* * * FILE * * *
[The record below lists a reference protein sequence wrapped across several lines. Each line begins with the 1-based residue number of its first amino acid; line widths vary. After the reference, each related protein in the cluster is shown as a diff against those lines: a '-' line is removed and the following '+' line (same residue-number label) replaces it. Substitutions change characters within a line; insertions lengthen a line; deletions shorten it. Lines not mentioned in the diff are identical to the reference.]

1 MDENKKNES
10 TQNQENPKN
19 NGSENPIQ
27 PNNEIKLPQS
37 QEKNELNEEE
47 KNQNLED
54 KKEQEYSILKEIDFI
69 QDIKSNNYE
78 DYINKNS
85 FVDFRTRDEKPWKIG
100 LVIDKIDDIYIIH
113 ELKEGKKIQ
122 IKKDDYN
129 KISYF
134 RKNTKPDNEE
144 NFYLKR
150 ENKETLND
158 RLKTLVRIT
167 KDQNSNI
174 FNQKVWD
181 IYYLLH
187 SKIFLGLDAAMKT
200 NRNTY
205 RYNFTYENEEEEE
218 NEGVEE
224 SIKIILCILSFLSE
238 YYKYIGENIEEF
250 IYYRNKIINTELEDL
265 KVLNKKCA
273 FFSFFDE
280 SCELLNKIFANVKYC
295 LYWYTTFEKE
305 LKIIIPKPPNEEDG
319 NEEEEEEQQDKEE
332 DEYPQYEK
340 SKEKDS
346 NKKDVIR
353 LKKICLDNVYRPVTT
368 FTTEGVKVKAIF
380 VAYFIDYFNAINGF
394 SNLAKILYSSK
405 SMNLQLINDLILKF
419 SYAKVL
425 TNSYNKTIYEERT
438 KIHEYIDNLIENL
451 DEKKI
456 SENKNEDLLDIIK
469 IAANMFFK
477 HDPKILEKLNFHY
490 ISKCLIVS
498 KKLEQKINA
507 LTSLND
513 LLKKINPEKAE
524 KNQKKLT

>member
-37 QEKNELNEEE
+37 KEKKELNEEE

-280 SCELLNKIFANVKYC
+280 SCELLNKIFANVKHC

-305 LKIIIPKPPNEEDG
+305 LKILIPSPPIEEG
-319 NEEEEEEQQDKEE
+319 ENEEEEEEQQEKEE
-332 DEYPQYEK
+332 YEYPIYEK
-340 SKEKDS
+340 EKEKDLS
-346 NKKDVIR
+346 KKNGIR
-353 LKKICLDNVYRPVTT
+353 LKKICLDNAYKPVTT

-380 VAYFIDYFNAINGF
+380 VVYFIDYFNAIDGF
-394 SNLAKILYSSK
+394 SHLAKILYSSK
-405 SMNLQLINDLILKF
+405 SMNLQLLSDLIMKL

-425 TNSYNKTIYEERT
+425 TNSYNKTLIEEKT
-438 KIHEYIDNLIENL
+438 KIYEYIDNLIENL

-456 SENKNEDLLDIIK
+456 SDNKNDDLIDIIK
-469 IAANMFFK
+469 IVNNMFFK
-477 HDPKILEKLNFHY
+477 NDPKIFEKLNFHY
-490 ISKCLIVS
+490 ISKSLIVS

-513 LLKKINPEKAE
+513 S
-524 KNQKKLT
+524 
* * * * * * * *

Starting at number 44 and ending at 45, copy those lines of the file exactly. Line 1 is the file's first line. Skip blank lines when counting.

419 SYAKVL
425 TNSYNKTIYEERT